"One trial will enroll 130 HIV-infected pregnant women ages 18 to 39 years who are in their second or third trimester (14 to 34 weeks) of pregnancy. The other trial will enroll 140 children and youth aged 4 to 24 years who were infected with HIV at birth."

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Study Offers New Lead for Antiretroviral Drug Development

"Nef is an HIV-1 accessory protein essential for AIDS progression and an attractive target for drug discovery. Lack of a catalytic function makes Nef difficult to assay in chemical library screens. We developed a high-throughput screening assay for inhibitors of Nef function by coupling it to one of its host cell binding partners, the Src-family kinase Hck. Hck activation is dependent upon Nef in this assay, providing a direct readout of Nef activity in vitro. Using this screen, a unique diphenylfuropyrimidine was identified as a strong inhibitor of Nef-dependent Hck activation. This compound also exhibited remarkable antiretroviral effects, blocking Nef-dependent HIV replication in cell culture. Structurally related analogs were synthesized and shown to exhibit similar Nef-dependent anti-viral activity, identifying the diphenylfuropyrimidine substructure as a new lead for antiretroviral drug development. This study demonstrates that coupling non-catalytic HIV accessory factors with host cell target proteins addressable by high-throughput assays may afford new avenues for the discovery of anti-HIV agents."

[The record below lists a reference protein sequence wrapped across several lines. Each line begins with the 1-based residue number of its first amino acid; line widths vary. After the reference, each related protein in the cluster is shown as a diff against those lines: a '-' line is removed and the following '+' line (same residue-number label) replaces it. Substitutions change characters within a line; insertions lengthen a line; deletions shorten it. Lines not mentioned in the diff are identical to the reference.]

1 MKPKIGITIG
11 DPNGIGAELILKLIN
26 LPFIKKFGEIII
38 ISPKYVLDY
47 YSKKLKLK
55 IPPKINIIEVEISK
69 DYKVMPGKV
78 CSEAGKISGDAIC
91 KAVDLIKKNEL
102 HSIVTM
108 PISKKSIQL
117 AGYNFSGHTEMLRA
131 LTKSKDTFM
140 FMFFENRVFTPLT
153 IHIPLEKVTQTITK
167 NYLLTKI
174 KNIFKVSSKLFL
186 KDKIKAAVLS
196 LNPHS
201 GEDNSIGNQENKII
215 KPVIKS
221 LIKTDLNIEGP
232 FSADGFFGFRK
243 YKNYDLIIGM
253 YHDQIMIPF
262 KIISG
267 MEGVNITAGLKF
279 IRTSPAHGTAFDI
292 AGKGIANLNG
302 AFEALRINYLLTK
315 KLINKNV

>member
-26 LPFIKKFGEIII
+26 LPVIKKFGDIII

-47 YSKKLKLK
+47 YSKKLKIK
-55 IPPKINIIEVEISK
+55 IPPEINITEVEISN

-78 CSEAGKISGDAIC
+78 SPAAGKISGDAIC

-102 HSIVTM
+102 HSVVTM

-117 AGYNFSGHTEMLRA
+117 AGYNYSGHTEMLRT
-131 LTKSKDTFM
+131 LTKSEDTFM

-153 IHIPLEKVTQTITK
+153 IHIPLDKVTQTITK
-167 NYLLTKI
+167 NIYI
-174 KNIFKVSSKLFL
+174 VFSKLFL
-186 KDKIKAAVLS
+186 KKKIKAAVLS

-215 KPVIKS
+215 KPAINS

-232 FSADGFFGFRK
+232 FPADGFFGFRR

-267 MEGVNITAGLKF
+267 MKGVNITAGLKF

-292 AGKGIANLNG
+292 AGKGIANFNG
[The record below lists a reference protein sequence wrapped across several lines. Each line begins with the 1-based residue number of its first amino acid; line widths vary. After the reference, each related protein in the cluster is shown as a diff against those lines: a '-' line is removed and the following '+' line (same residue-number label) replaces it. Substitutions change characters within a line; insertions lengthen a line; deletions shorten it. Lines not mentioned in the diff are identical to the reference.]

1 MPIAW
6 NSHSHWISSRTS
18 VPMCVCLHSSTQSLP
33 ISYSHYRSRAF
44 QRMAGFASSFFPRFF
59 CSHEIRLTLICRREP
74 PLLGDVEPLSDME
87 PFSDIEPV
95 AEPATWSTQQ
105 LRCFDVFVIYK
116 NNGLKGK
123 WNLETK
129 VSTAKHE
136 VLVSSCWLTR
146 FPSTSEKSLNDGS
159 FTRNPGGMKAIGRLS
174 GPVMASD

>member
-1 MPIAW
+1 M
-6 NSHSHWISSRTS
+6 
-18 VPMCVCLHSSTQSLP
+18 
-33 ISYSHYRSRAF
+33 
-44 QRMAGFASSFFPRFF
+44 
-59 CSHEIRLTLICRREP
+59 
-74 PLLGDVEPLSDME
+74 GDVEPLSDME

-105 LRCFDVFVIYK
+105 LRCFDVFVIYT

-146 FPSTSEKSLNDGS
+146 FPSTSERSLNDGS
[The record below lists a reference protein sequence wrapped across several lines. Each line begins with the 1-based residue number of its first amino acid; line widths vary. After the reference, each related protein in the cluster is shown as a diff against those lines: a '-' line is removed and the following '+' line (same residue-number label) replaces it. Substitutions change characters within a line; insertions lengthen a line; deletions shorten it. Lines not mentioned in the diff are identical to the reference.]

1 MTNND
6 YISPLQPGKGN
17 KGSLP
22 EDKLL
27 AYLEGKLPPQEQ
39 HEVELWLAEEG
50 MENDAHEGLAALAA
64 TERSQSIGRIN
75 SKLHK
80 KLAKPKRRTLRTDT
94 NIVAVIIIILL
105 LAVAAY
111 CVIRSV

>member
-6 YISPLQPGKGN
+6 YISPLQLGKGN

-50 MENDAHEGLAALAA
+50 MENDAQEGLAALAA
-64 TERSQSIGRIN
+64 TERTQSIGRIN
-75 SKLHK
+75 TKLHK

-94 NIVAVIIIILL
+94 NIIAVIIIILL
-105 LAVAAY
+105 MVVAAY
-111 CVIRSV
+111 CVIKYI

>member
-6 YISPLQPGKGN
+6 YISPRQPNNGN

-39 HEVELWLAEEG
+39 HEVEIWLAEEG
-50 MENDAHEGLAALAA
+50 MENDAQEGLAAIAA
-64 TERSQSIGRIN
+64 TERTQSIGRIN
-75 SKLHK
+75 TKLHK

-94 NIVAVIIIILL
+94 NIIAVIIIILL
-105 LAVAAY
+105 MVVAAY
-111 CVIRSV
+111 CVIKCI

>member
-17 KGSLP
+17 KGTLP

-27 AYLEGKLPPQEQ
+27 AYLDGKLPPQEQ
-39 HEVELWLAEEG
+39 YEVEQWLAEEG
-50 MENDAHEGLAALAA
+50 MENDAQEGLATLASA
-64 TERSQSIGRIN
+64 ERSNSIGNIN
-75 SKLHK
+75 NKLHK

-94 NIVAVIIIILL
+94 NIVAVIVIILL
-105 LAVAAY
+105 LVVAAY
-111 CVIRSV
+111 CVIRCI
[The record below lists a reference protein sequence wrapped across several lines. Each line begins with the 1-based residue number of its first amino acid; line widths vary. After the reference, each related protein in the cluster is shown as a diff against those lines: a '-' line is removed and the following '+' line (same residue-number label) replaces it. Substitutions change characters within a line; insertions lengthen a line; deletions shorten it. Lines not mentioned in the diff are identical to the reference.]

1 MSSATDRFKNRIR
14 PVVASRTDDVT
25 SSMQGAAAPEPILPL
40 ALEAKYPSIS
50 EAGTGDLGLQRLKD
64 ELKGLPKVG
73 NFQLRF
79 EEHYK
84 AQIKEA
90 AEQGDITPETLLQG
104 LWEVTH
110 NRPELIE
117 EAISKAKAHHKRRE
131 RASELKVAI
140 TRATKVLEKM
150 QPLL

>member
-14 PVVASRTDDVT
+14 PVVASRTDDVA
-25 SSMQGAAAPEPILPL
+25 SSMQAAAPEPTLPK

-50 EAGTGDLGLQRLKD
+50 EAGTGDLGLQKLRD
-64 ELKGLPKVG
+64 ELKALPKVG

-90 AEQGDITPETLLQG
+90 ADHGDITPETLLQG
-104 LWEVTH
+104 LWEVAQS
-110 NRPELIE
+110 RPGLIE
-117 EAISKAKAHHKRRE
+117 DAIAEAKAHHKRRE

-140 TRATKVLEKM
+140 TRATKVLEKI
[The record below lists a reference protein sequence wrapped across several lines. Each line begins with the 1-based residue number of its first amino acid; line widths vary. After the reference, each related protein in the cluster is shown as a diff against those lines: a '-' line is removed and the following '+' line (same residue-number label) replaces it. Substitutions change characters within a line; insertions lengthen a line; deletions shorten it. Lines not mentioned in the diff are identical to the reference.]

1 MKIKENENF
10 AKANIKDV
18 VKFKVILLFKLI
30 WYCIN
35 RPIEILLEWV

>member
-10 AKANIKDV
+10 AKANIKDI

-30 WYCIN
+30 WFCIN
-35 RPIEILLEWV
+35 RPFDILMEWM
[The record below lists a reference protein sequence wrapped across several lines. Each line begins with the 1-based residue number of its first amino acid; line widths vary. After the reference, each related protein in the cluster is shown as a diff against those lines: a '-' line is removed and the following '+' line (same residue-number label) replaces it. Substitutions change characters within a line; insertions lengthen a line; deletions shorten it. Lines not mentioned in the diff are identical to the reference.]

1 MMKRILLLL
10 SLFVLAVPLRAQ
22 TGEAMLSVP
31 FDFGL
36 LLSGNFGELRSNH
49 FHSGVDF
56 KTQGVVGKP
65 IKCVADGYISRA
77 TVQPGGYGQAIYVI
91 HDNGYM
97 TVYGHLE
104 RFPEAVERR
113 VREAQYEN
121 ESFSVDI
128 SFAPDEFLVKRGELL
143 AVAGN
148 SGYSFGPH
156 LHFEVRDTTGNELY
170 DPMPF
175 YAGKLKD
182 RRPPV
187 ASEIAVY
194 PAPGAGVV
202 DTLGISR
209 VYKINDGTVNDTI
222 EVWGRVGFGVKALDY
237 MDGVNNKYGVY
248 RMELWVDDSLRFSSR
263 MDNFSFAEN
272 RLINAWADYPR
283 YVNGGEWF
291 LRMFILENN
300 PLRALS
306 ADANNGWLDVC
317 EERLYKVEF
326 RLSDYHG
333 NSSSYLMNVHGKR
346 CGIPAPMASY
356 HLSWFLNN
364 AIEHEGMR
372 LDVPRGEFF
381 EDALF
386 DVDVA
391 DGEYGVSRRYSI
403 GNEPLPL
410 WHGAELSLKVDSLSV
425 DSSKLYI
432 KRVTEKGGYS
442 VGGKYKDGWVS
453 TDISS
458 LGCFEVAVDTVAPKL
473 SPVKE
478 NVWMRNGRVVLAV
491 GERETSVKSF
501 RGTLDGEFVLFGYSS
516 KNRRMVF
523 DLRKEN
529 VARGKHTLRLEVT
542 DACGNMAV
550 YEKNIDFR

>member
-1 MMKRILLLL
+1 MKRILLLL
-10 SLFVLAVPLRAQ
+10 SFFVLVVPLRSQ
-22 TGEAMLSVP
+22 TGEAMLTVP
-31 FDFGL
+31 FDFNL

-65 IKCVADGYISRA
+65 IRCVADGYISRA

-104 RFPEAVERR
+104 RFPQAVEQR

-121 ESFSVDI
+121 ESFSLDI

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Cardiovascular Risk Factors in Treatment-Naïve People with HIV Infection

"Various studies have been conducted to evaluate the role of antiretroviral therapy in the onset of cardiovascular risk among HIV-1-infected patients, while fewer data are available regarding antiretroviral-naïve patients. Our objective was to evaluate the cardiovascular risk among naïve subjects examining traditional risk factors, immunovirologic parameters, assessing the Framingham risk score (FRS), and detecting the presence of subclinical carotid lesions by means of color Doppler ultrasonography. One hundred seventy-two antiretroviral-naïve patients underwent color Doppler ultrasonography.... Thirty-six patients (20.9%) had lesions at ultrasonographic investigation. The presence of lesions was significantly related to male gender (p = 0.005), age (p = 0.003), sedentary life (p = 0.05), Centers for Disease Control and Prevention (CDC) group C or CD4(+) less than 150 cells/mm(3), and viral load (VL) > 100,000 copies per milliliter (p = 0.04). The presence of subclinical carotid lesions showed a highly significant direct association with the estimated FRS (p < 0.002). The presence of subclinical atheromasic lesion results was also high among antiretroviral-naïve patients.... Our data support the hypothesis that HIV infection per se is a risk factor for atherosclerosis. We recommend an ultrasonographic assessment both among patients with FRS 6% or more and among those in advanced stage of disease."